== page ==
The Round Robin irc.debian.org points to OFTC but the activity
on debian channels has nothing to do with OFTC.

SPI supports and sponsors OFTC as a project but SPI has nothing
to do with the things happening on OFTC.

People have special priviledges on OFTC and act as network admin
based on things that happen on single debian channels, but it has
nothing to do with the Debian Project and OFTC.

That is very nice.

> > The Debian Social Contract makes a few very interesting and
> > important statements.

> Which of these would have helped in the conflict you are pointing
> at (svenl)?

I want to move this a bit away from Sven Luther's situation.

I dont want to reduce his chance on getting a fair review of his
situation in case I poke the wrong people with my opinion.

The Debian Social Contract is very interesting in that way as it
speaks about things like this:

"No Discrimination Against Persons or Groups"

That only targets the license in this context. But what sense would
it make to have high standards for a piece of paper but not for the
behaviour amoung developers and users?

Now where is discrimination in all this you might ask.

I will try to show you.

Anti-Racism is a very modern thing and it grew out of a positive and
popular movement. But only very few people are still that stupid to
discriminate based on something as trivial as the color of skin or the

It would help to look at some of the psychological patterns behind

In the middle ages the localization of a person was part of the name.
It was an important part of the identity.
And we still use that in some kind of reflex all the time when we meet
new people: "Where are you from?"
Another important factor was clothing in the middle ages.
It helped the people to categorize.
And categories were important to behave properly towards that person.

In context of "Blacks in America":
the man has a dark skin.
He must be of african descent.
His ancestors were brought to this country as slaves.

As privileged classes have been of importance in the middles ages,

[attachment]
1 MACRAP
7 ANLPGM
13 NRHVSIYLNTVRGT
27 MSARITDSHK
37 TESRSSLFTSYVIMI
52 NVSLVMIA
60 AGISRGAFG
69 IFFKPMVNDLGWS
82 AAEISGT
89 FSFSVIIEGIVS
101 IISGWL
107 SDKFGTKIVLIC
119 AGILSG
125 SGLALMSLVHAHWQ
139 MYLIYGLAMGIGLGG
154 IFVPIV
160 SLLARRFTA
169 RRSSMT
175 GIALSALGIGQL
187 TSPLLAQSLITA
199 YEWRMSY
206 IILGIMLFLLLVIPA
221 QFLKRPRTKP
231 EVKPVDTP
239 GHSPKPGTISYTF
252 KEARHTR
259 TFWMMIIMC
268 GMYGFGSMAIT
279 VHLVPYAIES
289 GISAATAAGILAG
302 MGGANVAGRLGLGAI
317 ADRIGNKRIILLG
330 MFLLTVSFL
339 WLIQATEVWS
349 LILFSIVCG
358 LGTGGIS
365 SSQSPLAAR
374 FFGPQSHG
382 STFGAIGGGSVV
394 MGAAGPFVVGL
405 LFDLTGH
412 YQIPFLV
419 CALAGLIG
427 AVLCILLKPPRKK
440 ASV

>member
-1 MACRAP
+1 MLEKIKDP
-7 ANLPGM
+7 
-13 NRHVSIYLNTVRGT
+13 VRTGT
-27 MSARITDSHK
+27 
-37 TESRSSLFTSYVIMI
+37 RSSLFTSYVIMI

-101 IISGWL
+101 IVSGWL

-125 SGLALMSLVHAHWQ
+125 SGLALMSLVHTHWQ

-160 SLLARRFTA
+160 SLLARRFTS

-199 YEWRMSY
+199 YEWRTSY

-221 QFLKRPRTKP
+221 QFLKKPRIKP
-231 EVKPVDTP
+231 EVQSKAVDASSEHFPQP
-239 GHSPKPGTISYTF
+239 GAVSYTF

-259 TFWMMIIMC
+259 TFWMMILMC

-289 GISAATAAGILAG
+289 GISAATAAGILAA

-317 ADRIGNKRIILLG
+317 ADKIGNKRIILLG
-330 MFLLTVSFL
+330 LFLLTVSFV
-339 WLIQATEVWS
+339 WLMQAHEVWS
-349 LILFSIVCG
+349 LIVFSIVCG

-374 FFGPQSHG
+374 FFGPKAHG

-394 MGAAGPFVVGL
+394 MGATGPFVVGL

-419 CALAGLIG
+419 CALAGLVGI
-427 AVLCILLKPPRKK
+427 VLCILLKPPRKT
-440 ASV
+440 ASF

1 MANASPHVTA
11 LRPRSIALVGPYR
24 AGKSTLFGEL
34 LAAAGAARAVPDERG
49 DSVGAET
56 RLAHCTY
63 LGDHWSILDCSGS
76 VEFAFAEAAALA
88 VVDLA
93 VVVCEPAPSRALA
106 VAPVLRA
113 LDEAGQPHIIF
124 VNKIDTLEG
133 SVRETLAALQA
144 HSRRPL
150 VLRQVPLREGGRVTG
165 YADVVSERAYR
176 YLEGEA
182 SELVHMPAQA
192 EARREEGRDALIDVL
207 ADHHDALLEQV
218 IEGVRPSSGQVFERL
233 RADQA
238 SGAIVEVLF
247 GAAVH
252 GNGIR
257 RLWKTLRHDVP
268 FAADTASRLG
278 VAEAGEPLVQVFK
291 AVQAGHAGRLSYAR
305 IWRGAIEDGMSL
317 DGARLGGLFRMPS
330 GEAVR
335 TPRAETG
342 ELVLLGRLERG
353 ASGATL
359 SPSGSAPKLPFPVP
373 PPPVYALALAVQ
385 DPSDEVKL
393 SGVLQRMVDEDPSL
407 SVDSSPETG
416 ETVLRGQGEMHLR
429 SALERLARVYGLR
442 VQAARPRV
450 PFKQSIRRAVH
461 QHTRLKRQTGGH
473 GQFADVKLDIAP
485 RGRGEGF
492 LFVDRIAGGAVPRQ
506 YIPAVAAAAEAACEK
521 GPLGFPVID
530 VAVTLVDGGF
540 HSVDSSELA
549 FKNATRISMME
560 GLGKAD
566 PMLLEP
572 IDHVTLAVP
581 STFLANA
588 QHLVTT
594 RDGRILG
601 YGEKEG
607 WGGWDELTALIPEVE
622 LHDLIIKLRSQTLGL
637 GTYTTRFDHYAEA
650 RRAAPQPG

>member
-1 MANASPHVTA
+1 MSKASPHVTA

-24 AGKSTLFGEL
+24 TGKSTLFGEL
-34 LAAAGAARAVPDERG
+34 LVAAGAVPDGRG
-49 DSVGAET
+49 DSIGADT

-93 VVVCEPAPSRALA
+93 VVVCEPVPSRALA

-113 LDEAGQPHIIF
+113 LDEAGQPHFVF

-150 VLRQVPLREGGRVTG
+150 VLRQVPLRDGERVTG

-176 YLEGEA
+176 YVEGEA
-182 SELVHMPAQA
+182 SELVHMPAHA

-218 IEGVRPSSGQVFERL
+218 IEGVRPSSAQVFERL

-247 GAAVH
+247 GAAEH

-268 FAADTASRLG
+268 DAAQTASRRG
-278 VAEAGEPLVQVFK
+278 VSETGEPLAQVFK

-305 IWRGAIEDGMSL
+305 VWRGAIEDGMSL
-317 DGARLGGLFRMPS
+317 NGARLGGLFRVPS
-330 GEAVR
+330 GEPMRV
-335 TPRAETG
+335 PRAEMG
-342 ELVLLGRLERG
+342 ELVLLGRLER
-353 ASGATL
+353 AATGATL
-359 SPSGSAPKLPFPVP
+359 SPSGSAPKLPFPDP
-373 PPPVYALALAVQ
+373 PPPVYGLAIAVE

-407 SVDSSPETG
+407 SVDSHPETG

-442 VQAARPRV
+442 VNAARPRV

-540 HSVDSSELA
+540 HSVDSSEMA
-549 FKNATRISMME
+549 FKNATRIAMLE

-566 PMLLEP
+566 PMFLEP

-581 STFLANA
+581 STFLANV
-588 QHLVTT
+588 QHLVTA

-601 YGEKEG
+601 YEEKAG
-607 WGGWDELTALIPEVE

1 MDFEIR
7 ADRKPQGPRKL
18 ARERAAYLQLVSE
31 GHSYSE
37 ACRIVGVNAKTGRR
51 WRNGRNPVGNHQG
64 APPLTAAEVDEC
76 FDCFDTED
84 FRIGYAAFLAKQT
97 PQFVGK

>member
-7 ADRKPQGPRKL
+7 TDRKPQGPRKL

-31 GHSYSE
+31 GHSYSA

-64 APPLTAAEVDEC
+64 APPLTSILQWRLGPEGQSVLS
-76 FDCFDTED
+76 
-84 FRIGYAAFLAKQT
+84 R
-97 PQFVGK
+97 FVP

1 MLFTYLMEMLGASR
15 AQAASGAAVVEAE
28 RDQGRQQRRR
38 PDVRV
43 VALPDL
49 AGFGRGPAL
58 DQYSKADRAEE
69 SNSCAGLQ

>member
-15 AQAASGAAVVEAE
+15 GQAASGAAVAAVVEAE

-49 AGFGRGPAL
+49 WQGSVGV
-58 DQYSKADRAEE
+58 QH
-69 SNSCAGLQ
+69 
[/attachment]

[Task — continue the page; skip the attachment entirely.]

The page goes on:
your social background and your place in society do matter in all
kinds of situations today.

People want to seperate from other people and groups to feel special.
It is a typical human reflex to look doubtful at people outside your
group. It costs energy to tolerate what is different from yourself.
Fears come into play. Separation from the different generates security.

In the anti racism movement initiated by Martin Luther King I think it
was not in the main focus that many humans have the feeling, that a
person with a dark skin is somewhat different. I think the key of that
movement was, that people who are somewhat different should not have
any disadvantages in society.

And for most colored people it might not be their problem that some of
their looks is different, but the message they frequently get from
other people "you dont belong to us".

If you travel through virtual communities you will constantly see
examples of defacements and behaviour of that type that has many things
in common with discrimination and racism. It seems to be the disease
of society of these days: elitism.

You cause an uncomfortable feeling for the wrong person and you are
called a troll.

You admit without shame that you prefer mIRC on a Linux channel and
you are target of a massive flame war.

You feel helpless and misbehave in some way and people want to send
you to a psychologist.

> There are not many people good in conflict management.  If you have
> practical ideas how to improve this situation, at least I'm interested
> in hearing them - without pointing to people and beating dead horses.

To avoid a serious misunderstanding -

I dont think that I am a better person than others. Just the opposite.
And I am not that dense to think that I could have better plans for this
community than the Debian Project Leader himself.

But before people think about how a Social Commitee could be elected
I would like to advertize for a social conciousness. And that seems to be
the most essential thing before we try to look for solutions.

I am interested and willing to spend a lot of hours of my spare time to
work out some of my ideas in such a way that my postings appear to certain
people like more than a rant.

But before that can happen I need to have the feeling that most people
care about the points I try to make.


Patrick Frank